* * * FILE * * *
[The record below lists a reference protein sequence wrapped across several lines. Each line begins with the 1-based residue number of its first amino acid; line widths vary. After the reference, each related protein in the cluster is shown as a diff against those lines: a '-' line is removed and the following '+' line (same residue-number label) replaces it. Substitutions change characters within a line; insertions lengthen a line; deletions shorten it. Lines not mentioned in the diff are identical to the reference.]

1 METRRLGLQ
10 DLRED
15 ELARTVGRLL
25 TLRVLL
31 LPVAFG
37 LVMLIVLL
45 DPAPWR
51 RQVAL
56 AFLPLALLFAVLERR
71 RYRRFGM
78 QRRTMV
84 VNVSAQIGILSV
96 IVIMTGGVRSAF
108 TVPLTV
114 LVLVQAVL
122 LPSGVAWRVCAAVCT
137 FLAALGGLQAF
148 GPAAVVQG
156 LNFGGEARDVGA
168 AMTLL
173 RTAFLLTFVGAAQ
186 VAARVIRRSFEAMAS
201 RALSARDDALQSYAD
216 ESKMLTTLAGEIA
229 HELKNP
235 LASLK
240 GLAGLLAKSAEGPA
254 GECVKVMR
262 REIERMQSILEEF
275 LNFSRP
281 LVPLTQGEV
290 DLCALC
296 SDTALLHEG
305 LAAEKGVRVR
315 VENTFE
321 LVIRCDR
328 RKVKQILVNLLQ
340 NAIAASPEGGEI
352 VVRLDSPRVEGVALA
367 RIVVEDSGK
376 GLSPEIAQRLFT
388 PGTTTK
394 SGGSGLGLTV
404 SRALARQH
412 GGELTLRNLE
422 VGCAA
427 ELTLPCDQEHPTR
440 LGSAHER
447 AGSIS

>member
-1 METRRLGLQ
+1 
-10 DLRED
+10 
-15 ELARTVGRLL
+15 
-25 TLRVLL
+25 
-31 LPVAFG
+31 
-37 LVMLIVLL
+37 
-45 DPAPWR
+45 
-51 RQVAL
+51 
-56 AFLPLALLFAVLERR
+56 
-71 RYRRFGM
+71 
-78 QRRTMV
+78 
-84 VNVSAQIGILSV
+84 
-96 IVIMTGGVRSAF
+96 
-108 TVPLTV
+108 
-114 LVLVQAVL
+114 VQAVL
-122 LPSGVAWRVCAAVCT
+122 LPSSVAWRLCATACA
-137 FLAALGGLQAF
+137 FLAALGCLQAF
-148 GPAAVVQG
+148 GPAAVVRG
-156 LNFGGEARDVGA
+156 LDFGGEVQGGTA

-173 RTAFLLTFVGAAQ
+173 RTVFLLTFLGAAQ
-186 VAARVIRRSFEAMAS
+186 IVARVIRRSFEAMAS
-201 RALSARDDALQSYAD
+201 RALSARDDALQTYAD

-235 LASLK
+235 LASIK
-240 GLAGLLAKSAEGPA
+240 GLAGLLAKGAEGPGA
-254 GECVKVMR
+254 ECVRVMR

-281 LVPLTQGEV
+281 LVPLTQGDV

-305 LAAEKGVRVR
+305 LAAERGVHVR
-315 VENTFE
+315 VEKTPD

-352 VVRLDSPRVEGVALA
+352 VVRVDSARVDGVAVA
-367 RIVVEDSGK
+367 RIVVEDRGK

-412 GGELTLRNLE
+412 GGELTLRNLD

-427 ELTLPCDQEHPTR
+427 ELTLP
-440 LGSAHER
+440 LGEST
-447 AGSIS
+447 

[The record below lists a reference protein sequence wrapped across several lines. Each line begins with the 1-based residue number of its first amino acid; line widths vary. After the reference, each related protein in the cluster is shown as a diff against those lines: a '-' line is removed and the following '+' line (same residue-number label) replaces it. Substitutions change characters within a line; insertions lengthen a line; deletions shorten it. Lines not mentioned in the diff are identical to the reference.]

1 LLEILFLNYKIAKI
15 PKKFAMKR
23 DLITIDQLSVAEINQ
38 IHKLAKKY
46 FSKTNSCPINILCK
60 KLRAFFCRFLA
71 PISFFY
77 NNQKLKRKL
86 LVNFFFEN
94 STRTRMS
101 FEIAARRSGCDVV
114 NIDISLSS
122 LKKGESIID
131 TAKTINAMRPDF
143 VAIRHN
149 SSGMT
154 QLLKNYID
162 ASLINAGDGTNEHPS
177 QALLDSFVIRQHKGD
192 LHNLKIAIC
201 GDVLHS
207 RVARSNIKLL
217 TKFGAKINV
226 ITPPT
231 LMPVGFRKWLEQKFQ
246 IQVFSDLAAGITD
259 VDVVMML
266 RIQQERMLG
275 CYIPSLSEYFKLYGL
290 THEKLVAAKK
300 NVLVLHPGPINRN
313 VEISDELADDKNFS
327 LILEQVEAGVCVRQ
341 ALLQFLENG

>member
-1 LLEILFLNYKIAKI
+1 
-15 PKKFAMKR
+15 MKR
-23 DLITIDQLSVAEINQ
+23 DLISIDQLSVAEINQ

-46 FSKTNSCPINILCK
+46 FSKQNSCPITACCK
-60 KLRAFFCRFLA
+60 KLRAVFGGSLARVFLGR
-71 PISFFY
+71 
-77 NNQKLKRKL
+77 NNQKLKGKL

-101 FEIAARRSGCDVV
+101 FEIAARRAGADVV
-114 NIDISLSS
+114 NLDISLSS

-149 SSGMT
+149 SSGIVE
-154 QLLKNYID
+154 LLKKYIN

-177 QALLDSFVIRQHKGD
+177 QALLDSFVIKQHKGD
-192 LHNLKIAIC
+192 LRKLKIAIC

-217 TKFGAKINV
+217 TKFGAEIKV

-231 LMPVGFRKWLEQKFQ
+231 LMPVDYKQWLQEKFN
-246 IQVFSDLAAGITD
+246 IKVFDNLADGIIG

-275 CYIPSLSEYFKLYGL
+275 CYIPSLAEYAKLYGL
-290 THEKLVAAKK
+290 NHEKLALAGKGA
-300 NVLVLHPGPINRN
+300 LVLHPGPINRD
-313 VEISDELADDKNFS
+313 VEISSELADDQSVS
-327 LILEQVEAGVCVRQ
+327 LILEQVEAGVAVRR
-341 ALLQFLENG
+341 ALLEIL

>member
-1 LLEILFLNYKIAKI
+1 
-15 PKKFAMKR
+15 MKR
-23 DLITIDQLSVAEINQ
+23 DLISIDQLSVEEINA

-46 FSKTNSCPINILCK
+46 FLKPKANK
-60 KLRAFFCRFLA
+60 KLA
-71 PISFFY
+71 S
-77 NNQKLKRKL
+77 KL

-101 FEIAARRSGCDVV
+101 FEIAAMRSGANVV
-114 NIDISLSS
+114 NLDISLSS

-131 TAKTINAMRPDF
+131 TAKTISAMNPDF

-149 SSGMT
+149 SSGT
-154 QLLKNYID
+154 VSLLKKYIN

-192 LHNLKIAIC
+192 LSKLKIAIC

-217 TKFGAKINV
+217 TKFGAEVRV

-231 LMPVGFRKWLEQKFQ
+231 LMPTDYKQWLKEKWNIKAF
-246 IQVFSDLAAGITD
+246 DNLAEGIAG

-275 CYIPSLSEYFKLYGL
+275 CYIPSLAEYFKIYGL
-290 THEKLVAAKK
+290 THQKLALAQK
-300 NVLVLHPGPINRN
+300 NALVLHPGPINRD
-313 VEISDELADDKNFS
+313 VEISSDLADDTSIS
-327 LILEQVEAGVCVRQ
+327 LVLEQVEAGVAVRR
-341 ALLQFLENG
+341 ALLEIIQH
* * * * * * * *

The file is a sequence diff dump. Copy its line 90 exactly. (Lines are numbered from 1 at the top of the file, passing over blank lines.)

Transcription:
-173 RTAFLLTFVGAAQ